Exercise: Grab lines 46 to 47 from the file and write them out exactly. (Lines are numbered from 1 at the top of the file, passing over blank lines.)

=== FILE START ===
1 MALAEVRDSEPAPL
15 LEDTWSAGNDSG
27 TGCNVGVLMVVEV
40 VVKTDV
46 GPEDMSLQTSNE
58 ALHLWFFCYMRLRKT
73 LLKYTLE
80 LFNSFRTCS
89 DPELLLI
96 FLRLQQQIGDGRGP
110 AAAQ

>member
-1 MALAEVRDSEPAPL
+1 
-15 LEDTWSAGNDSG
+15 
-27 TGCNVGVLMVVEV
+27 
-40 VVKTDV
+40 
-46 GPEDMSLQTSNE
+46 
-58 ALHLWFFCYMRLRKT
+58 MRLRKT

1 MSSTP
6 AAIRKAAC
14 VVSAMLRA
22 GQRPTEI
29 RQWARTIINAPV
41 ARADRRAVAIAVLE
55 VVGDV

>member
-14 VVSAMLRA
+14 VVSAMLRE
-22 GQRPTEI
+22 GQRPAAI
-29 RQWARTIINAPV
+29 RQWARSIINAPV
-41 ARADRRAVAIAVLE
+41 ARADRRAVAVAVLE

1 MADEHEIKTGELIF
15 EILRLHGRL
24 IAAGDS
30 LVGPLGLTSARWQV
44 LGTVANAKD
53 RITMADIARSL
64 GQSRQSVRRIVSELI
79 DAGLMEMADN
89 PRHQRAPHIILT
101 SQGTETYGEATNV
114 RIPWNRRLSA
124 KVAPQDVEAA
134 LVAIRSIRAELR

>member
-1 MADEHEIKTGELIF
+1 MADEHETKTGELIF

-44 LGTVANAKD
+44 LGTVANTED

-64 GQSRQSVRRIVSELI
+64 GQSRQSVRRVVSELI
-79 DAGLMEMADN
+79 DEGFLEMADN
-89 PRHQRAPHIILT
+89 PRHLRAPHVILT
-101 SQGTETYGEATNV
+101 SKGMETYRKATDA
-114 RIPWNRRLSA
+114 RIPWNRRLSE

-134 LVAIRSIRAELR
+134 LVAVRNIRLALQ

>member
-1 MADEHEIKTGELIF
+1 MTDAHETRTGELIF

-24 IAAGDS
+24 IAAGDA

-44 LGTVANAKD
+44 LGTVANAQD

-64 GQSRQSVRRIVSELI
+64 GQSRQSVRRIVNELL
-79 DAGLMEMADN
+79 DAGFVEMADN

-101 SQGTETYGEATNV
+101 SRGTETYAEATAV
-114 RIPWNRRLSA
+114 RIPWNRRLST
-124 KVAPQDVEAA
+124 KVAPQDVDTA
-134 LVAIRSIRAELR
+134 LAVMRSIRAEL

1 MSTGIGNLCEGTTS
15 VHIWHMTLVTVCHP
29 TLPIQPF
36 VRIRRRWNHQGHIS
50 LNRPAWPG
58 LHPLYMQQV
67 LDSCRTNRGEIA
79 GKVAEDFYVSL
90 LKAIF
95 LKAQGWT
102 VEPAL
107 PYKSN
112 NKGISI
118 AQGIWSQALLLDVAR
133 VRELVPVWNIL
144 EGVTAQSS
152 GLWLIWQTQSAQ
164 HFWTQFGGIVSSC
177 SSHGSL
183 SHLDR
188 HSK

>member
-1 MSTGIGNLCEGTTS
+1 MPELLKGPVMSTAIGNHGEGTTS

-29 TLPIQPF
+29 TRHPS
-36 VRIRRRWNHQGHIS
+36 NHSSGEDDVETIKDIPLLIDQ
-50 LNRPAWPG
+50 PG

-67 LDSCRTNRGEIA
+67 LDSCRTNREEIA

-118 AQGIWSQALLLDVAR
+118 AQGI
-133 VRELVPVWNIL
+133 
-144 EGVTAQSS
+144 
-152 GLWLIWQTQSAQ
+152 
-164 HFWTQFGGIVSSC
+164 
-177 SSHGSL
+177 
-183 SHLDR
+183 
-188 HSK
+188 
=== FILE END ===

53 RITMADIARSL
64 GQSRQSVRRIVSELI